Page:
Topic%204%20-%20Part%203%20-%20Property%20Rights%20%26%20Tracing%20-%20v2

Plaintiff must be able to identify the property in

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plaintiff must be able to identify the property in the hands of a defendant What about if the defendant misappropriates trust funds and then buys another asset? What rights does the plaintiff have in relation to this ‘substituted’ asset? Tracing is the name given to the process which allows a plaintiff to claim a proprietary right over that substituted asset
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10 Tracing cont. Complications arise where the property has been mixed with other assets e.g. if the D mixes assets from more than one trust fund What about an innocent third party? Can a plaintiff trace into their hands? Tracing is required where the asset has changed form or changed hands
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11 When Tracing is Necessary You might need to trace in these cases: Defendant takes property and exchanges it for another asset Defendant takes property and mixes it with own property Defendant transfers property to a 3 rd party You may also need to trace where the defendant takes property from 2 innocent parties, mixes it and purchases an asset
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12 What Claimant has to show Claimant has to identify property in defendant’s hands as: The original asset A substituted asset Mixed asset
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13 Tracing Requirements for tracing in equity: A pre-existing proprietary right (for us – arising out of a breach of trust/fiduciary duty); Ability to identify the property in the hands of the defendant Property must be ascertainable (though mixing does not prevent this); Property must not be dissipated; If tracing into the hands of a 3 rd party, they must not be a BFPfVw/oN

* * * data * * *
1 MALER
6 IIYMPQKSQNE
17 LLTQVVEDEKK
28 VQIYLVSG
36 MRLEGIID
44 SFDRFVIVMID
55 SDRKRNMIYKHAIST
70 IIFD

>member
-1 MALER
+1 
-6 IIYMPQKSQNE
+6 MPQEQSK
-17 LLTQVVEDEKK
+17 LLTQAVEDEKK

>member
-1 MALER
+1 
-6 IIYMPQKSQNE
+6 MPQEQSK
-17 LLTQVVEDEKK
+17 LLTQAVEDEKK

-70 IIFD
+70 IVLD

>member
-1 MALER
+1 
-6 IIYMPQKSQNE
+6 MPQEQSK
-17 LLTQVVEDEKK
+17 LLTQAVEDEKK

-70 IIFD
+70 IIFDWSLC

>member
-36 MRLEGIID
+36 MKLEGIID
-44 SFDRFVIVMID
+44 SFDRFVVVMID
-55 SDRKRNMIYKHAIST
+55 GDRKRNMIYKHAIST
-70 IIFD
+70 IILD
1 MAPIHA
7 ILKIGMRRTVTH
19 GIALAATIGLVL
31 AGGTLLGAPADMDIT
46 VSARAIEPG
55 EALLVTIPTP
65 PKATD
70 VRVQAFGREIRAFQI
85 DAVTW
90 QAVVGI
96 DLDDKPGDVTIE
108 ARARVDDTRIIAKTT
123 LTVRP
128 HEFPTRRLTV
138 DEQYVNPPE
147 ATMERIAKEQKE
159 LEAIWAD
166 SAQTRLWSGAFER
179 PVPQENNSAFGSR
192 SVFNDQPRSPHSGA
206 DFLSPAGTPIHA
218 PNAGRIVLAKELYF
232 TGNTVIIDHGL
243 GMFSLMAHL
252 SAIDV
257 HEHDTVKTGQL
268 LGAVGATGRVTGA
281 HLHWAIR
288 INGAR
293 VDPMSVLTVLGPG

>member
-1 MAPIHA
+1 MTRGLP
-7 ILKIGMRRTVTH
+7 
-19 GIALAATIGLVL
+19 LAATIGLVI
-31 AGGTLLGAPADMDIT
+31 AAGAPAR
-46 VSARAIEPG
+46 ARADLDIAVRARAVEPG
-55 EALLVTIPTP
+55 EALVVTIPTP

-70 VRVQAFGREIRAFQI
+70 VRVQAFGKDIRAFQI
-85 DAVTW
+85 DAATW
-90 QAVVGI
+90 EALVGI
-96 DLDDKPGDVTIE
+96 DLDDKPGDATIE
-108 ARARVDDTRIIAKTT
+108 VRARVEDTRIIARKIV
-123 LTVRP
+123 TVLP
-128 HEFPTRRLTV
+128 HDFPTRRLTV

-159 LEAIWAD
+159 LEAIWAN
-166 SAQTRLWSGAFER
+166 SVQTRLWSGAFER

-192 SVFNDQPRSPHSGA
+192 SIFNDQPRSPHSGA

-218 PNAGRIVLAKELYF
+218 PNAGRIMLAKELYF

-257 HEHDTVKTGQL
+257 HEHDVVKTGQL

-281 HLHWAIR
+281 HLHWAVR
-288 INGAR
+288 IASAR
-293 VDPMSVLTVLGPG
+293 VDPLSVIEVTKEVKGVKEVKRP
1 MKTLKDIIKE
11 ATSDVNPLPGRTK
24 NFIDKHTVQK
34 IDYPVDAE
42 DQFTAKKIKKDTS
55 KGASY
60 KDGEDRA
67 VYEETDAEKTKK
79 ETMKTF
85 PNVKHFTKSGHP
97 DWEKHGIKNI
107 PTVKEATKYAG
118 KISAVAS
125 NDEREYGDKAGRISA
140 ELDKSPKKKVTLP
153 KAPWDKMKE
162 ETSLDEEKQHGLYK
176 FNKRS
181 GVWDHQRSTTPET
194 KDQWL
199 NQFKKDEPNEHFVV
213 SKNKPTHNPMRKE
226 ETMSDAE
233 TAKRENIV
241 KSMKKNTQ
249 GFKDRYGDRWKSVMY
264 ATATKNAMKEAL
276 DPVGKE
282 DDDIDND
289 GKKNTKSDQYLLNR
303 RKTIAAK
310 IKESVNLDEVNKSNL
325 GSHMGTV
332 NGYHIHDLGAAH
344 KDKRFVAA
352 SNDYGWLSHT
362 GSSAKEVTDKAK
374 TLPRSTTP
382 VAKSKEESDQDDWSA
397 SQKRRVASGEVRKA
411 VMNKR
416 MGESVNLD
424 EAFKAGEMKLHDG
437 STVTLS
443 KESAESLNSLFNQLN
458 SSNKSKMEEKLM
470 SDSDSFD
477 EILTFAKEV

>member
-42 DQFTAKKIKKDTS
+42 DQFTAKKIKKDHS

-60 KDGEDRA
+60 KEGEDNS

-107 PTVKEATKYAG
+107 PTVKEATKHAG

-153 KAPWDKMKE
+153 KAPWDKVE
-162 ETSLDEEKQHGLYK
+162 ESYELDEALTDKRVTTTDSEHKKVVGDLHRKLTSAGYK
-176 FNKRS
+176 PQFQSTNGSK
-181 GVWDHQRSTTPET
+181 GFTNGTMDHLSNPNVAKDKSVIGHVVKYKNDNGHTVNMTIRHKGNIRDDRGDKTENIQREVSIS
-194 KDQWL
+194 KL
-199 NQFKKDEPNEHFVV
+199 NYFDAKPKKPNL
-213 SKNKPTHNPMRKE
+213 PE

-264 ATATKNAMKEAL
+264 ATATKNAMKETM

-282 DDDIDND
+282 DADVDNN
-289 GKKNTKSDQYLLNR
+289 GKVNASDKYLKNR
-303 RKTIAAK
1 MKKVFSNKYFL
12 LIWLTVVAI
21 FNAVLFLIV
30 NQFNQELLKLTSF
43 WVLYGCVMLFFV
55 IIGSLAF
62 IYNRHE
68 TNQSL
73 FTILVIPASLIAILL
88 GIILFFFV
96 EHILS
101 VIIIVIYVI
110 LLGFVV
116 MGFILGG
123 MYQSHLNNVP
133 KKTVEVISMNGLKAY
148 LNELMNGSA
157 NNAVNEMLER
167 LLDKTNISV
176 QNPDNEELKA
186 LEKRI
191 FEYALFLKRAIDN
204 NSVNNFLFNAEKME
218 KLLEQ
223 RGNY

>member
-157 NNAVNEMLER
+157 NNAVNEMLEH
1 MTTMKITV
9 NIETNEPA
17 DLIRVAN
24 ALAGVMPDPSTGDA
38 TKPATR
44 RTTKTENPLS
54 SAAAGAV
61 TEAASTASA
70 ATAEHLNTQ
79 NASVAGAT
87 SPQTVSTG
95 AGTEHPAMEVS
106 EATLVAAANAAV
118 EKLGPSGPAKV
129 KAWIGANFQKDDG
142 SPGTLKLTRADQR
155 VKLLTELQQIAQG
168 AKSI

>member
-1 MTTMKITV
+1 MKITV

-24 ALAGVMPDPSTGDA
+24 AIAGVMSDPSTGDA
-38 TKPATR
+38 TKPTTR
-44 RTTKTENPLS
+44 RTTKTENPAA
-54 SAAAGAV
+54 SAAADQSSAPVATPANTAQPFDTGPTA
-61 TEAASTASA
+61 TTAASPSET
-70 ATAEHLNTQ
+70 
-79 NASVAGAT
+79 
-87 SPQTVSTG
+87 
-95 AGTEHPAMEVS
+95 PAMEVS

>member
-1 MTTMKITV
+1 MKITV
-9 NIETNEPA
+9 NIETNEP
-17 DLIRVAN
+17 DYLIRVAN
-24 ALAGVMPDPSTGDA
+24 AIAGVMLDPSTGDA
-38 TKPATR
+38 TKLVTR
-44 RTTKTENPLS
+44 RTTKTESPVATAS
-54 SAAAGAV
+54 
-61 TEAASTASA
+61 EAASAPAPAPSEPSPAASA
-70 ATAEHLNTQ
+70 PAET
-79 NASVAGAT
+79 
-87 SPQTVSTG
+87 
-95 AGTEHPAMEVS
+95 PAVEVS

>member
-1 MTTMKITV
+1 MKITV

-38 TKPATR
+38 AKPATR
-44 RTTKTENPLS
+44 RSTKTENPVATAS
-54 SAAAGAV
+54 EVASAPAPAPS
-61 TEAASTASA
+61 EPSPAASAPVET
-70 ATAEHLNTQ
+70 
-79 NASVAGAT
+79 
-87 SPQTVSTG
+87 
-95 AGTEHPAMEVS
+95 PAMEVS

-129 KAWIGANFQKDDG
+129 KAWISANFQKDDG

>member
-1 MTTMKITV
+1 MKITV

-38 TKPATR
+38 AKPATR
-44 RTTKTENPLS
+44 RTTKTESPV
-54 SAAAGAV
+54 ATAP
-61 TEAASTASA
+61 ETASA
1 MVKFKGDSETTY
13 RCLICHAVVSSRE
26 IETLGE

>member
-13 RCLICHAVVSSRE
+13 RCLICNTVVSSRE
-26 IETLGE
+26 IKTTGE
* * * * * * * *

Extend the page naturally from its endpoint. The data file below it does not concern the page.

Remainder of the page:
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14 Tracing – questions to ask Need to work out: What is the claim i.e. what type of fiduciary breach? What is the property? Who has the property? What has happened to it? Passed from owner to owner Changed form Been mixed
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15 Mixing and Identity If the original misappropriated asset is still in the hands of the D the plaintiff can assert ownership of the asset If the original asset is substituted for a new asset the P can seek a proprietary remedy over the new asset via tracing Where the asset is mixed with other assets or has been given/sold to a third party it gets more complicated
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16 Mixing Cases We’ll look at cases in relation to: 1. Mixing with the defendant’s own property Foskett v McKeown (2001,HL) Brady v Stapleton (1952, HC) Scott v Scott (1962, HC) 2. Mixing and third parties Re Diplock (1948, HL)
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17 Foskett v McKeown  [2001]  Case shows the difference between tracing and following – we’ll use the term tracing only Majority held the investors funds were to be regarded as being paid into a mixed fund This meant the investors were entitled to a proportionate share in the proceeds of the life insurance policy on maturity The case was decided on proprietary interests only, not on exercise of discretion
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18 Principles from  Foskett When payments are made into a mixed fund,
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